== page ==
The recently formed Moruya Bypass Action Group are voicing a number of concerns around what they cite as a lack of genuine community consultation, the transparency of the process and information which has not been included in the Strategic Corridor Options Report.
A group spokesperson told The Beagle "We have asked Transport for NSW for this information and are calling for an extension of time to make submissions until after the following information is received and can be properly considered.
1. The initial community consultation which was used as a basis for the bypass options was conducted in March/April 2020. This was just after the bushfires of 2019/20 and at the start of COVID-19 restrictions. People were not thinking about a future bypass. They were still traumatised by the bushfires and then retraumatised by a complete lockdown a month later.
The lack of engagement at this time is evident as only 232 people provided submissions, which is not representative of the diversity of the Moruya community. Moruya and surrounds has a population of over 7,000. Due to Covid restrictions, this initial consultation was largely online which would have excluded a large number of older or disadvantaged residents.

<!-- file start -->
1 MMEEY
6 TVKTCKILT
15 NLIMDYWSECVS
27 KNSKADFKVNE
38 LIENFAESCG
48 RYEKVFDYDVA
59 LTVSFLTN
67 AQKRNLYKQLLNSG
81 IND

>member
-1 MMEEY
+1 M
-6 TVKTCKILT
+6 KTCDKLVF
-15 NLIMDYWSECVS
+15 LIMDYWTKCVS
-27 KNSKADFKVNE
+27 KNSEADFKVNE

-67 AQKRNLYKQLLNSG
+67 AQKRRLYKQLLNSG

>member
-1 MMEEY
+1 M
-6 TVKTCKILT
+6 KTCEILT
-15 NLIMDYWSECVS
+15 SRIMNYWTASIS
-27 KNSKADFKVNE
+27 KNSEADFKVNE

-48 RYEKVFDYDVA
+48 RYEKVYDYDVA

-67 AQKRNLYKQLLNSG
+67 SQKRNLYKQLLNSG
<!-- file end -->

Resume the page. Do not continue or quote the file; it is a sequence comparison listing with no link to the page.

2. The current consultation period was launched at a time when Telstra was servicing the network and many people only had intermittent access to internet and mobile phone reception. Much of the communication from Transport for NSW was online and the community was only given one week’s notice about the community consultation sessions.
Moruya has an ageing population and not all people are comfortable with technology. The only attempt by Transport for NSW to reach these people was the distribution of 2,500 postcards and two local market information sessions.
3. The presentation of the preferred option by Transport for NSW in brochures and online was interpreted by many in the community as a “done deal” and this led to people not bothering to properly engage in the community consultation process. The presentation of the preferred option as something Transport for NSW had already decided disempowered people who felt that a decision had already been made.